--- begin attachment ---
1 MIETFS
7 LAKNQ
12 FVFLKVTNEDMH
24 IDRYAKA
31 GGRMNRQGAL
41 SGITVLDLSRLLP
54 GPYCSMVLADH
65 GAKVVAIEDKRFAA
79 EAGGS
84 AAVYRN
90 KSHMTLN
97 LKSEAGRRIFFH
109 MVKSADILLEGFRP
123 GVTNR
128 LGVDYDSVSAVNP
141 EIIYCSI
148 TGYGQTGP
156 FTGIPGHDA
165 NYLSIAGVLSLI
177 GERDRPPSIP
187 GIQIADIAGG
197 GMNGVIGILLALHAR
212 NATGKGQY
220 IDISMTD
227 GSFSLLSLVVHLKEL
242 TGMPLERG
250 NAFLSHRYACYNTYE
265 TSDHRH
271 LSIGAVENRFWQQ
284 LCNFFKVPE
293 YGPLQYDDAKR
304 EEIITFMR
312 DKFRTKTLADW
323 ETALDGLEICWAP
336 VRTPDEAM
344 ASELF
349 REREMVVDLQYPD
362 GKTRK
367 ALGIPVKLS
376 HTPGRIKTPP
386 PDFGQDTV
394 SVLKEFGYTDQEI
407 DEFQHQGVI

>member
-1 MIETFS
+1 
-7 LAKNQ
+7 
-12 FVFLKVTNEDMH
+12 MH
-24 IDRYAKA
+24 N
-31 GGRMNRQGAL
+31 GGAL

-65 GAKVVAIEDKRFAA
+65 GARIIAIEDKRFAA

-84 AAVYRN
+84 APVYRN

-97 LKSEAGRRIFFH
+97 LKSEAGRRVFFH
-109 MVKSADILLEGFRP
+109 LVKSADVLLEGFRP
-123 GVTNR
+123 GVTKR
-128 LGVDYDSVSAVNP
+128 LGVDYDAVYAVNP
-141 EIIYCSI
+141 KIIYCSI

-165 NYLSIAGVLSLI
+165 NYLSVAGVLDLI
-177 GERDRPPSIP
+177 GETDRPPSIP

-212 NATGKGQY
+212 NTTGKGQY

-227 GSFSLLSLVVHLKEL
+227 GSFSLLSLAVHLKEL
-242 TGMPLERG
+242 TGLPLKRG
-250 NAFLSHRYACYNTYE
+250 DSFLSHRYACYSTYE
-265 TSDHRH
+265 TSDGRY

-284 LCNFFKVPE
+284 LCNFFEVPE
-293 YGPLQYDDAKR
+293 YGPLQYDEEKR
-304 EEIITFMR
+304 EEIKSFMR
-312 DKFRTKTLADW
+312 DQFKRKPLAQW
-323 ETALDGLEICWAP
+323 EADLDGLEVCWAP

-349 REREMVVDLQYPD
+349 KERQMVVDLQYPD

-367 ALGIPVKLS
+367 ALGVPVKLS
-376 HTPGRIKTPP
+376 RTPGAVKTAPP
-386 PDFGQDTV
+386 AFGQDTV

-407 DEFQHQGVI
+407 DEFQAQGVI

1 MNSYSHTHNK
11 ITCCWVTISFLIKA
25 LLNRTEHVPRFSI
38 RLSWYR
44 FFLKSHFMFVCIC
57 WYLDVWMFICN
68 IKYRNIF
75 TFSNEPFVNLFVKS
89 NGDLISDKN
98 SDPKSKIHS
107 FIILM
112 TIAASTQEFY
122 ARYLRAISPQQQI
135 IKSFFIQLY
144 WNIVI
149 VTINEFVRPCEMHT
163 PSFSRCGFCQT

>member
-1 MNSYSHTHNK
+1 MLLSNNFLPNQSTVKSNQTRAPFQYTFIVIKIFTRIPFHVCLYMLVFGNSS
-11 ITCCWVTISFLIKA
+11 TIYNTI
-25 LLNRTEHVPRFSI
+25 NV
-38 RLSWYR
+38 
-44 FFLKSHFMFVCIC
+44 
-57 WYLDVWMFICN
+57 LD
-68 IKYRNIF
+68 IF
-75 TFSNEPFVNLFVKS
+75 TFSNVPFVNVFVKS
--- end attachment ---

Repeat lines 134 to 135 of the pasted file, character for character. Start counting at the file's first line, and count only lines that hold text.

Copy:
+68 IF
-75 TFSNEPFVNLFVKS